GUINNESS Anchor Bhd (GAB) expects sales for this Chinese New Year (CNY) period to be its best ever as moves to understand the consumer purchasing habits during the festive period starts to pay off.
“We think we are going to deliver an even better level of performance than we did last year,'' GAB managing director Charles Ireland said.
He estimated sales to be around 10% higher during the current CNY period from the same period a year ago, which he credited to tweaks on its offerings made last year.
“Last year, we had a really good year. What we did was we completely turned on its head how trading was done during Chinese New Year,'' he said.
Ireland commented that the market of yesteryear had been just about price, where consumers would wait until the last possible minute for the price of beer to drop before making their purchases.
He looked at this habitual spending pattern last year, and based on his experiences and what had been learnt from other markets overseas, he decided to try something different.
GAB then introduced the new strategy of adding value for consumers during the CNY period which was traditionally the highest volume period in the year. (Consumption of beer and stout during this period was double that of any non-festive period anytime in the year.)
The added value strategy, as opposed to price discounts, resulted in volume growth last year and that strategy together with the introduction of Dragon Mission is expected to result in GAB further increasing its volume growth this year.
The Dragon Mission is a community driven, fund-raising initiative for Chinese education.
“Studies were conducted on the reason why consumers bought the packs during Chinese New Year and whether it was for entertaining or gifts. GAB then produced a range of packs that fit consumer purchasing needs without having to trade down on price all the time,'' he explained.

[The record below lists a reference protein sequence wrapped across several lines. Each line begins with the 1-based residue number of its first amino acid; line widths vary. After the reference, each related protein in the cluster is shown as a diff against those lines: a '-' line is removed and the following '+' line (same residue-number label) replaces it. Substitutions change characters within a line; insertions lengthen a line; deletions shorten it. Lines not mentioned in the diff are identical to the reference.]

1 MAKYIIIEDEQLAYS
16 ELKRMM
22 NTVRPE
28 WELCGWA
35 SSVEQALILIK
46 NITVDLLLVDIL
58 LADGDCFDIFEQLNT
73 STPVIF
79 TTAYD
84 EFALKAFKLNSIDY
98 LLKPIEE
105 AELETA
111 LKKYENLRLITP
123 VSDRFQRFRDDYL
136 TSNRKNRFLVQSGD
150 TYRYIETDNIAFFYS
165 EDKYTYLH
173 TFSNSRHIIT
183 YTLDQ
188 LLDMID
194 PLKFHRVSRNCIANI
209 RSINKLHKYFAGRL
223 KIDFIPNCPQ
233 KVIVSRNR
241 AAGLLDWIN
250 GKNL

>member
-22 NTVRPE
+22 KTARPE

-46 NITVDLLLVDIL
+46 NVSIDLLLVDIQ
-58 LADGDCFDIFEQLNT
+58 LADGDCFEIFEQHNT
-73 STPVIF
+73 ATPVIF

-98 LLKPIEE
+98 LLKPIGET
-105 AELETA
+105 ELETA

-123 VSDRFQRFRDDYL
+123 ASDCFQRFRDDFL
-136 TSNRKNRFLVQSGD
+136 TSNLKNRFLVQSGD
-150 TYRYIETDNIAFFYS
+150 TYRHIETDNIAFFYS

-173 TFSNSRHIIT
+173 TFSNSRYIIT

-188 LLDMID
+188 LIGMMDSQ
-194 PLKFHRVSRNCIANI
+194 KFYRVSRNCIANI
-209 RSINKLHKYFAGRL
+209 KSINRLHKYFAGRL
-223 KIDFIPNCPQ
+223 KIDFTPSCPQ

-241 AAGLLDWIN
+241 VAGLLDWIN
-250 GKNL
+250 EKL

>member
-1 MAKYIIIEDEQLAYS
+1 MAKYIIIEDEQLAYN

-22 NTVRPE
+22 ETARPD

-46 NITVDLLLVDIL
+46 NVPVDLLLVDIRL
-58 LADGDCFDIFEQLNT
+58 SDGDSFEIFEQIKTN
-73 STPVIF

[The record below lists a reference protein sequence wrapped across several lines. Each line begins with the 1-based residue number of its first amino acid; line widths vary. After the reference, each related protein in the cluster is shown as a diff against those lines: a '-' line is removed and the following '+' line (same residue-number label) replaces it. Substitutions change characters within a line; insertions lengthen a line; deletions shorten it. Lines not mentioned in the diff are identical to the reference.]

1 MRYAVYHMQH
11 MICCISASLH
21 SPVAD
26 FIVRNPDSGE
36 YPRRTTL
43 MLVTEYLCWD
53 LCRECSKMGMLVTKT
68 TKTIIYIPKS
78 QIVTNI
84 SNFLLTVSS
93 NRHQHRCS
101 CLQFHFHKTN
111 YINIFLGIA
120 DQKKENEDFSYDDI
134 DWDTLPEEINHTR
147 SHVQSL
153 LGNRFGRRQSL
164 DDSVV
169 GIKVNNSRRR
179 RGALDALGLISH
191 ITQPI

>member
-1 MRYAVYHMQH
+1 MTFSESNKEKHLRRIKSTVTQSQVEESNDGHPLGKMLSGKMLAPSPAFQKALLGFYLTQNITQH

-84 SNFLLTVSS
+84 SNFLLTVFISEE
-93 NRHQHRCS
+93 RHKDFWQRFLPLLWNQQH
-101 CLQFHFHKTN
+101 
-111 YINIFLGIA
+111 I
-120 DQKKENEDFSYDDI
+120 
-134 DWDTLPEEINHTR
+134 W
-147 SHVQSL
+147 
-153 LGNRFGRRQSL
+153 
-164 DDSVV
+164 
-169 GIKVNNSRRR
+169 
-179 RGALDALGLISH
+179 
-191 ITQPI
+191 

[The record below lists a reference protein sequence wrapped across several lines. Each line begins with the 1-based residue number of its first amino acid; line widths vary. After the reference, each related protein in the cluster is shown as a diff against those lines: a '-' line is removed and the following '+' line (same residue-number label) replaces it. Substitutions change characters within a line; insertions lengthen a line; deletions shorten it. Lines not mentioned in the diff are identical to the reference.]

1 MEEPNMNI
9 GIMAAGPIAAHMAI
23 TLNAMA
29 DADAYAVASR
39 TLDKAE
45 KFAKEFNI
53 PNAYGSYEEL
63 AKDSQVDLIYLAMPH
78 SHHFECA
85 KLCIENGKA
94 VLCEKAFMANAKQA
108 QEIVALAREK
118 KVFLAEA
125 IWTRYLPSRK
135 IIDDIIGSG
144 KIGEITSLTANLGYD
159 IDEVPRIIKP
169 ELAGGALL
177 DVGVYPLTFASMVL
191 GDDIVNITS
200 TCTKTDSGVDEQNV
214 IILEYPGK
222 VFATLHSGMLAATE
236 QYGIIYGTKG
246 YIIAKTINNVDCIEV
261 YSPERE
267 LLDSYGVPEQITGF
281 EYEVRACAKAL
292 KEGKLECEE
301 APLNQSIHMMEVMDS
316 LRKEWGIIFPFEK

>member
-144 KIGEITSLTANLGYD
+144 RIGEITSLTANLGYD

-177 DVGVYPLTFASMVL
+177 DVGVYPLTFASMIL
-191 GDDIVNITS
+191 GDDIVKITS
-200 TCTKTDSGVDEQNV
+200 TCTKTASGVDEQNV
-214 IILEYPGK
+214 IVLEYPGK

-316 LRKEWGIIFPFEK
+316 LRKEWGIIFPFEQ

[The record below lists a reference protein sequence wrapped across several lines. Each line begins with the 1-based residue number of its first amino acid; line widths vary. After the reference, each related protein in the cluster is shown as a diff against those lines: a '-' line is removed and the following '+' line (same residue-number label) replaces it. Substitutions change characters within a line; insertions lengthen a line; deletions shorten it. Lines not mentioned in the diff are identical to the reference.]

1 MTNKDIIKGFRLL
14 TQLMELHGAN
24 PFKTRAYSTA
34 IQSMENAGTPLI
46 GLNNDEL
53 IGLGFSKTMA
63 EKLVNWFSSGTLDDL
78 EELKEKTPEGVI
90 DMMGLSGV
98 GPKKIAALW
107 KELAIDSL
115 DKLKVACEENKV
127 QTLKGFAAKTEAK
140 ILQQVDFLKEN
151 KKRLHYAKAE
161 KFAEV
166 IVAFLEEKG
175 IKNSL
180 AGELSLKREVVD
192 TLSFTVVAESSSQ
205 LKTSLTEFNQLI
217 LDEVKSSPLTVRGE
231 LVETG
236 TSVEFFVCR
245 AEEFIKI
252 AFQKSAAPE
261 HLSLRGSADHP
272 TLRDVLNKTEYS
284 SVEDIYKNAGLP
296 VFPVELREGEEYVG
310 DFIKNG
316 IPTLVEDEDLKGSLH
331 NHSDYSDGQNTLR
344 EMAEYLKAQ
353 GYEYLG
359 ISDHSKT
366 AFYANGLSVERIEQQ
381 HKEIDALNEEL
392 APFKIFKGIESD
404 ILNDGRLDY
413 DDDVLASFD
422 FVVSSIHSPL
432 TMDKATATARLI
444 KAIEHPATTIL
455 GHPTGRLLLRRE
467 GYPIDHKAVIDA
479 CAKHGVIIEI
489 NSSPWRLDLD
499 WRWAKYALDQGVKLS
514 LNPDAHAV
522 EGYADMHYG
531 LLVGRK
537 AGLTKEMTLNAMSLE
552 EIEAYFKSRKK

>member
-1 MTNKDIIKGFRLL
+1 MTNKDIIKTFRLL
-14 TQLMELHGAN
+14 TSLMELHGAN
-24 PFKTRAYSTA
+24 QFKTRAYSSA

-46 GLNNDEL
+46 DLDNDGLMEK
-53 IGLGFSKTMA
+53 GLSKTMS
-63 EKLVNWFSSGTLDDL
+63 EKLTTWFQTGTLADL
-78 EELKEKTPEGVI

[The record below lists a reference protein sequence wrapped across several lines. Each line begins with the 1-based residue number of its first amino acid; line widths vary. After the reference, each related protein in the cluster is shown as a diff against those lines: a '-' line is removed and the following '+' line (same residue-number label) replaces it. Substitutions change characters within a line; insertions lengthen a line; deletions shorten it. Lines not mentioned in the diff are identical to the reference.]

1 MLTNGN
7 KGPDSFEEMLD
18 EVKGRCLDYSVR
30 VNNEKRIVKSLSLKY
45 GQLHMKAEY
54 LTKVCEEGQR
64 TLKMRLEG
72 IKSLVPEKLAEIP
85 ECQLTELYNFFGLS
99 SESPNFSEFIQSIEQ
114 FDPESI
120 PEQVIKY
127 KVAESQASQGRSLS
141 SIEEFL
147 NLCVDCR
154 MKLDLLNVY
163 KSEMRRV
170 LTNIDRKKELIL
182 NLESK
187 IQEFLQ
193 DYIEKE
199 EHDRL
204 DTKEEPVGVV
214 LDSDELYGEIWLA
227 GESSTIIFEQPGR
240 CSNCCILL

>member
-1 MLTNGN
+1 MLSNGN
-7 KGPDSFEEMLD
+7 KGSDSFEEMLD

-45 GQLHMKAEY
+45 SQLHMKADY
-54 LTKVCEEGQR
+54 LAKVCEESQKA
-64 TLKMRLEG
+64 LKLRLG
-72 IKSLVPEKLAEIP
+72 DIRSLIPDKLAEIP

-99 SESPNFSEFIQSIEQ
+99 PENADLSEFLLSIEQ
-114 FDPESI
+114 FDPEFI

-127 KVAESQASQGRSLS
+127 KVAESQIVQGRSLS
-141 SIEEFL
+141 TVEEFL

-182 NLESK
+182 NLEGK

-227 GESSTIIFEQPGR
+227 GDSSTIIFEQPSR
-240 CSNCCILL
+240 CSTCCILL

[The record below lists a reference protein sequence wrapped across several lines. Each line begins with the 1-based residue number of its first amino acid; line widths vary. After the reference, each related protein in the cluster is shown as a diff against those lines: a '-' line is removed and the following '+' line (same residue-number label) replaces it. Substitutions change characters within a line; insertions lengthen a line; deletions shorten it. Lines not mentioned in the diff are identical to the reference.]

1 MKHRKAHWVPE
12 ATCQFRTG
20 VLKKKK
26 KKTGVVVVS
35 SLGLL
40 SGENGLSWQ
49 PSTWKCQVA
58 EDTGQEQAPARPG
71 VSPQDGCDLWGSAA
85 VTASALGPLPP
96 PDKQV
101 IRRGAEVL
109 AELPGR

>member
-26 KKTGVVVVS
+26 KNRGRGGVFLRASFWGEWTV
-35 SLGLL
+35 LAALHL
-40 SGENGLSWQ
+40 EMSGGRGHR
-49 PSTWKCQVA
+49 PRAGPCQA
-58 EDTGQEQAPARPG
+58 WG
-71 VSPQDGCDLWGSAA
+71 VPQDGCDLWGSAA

“That just blew away prior year's performance and enabled us to have a record-breaking year last year.''
After the success last year, Ireland said, GAB started to assess the market for this CNY period in March last year to learn what worked and what did not during 2007's Chinese New Year period.
“We got feedback from consumers and, based on that, put together a plan to beat the best year we have ever had,'' he said.
This year GAB has added to its support of Chinese education a fund mechanism where consumers could directly contribute money to Chinese education through the purchase of a pack of Tiger, Guinness, Heineken or Anchor.
For each of those packs sold in supermarkets, a donation of RM3 would go to a central fund for Chinese education.
For bottles bought at refreshment outlets or coffee shops, the owner of the coffee shop will nominate up to three schools where money could be channelled. From the sale of each big bottle, 30 sen would be given to Chinese schools.
Ireland said the response from the public had been great, as some packs were sold out in supermarkets and more bottles were being sold at refreshment outlets.
Although education is one of GAB's corporate social responsibility pillars and is something the company has been working on for more than a decade, Ireland said this was the first time the group had done the Dragon Mission.
He said it was GAB's ambition to raise RM1mil in the six-week period – the five weeks before CNY and the one week after – and said the company was on track to meet and maybe exceed that figure.
Building up to the high volume festive period, GAB has been running its factories at full capacity for months and Ireland said the plant would undergo some maintenance and engineering works post-CNY period.
He also said the current environment of high production costs had been a strain on GAB.
“It's tough, particularly in the alcohol brewerage industry - the price of cans has gone up, the prices of packaging materials are higher, the price of hops have gone through the roof and barley prices have increased significantly,'' he said.
“This is posing a challenge for us and we have to manage our costs.''
He said that while the volume growth and the resultant revenue increases had been helpful in dealing with increased cost, GAB was looking hard at the pricing of its product.
“We have not made a decision yet, but we are looking at the consumer pricing element,'' he said, adding that GAB might increase the price of beer sold to consumers.